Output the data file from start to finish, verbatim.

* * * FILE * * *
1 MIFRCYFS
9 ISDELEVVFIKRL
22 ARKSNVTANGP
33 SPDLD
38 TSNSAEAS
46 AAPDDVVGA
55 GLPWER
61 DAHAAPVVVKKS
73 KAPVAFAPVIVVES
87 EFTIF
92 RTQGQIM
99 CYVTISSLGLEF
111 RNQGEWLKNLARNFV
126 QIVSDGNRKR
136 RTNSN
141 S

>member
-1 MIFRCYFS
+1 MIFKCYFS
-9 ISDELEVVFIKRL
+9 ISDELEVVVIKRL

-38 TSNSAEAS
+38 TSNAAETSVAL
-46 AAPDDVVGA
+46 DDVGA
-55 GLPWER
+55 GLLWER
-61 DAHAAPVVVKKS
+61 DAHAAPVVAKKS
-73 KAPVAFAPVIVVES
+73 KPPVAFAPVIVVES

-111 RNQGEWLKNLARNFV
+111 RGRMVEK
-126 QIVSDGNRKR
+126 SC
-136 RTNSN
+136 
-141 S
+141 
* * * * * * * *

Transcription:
1 MIFRCYFS
9 ISDELEVVFIKRL
22 ARKSNVTANGP
33 SPDLD
38 TSNSAEAS
46 AAPDDVVGA
55 GLPWER
61 DAHAAPVVVKKS
73 KAPVAFAPVIVVES
87 EFTIF
92 RTQGQIM
99 CYVTISSLGLEF
111 RNQGEWLKNLARNFV
126 QIVSDGNRKR
136 RTNSN
141 S

>member
-1 MIFRCYFS
+1 MIFKCYFS
-9 ISDELEVVFIKRL
+9 ISDELEVVVIKRL

-38 TSNSAEAS
+38 TSNAAETSVAL
-46 AAPDDVVGA
+46 DDVGA
-55 GLPWER
+55 GLLWER
-61 DAHAAPVVVKKS
+61 DAHAAPVVAKKS
-73 KAPVAFAPVIVVES
+73 KPPVAFAPVIVVES

-111 RNQGEWLKNLARNFV
+111 RGRMVEK
-126 QIVSDGNRKR
+126 SC
-136 RTNSN
+136 
-141 S
+141 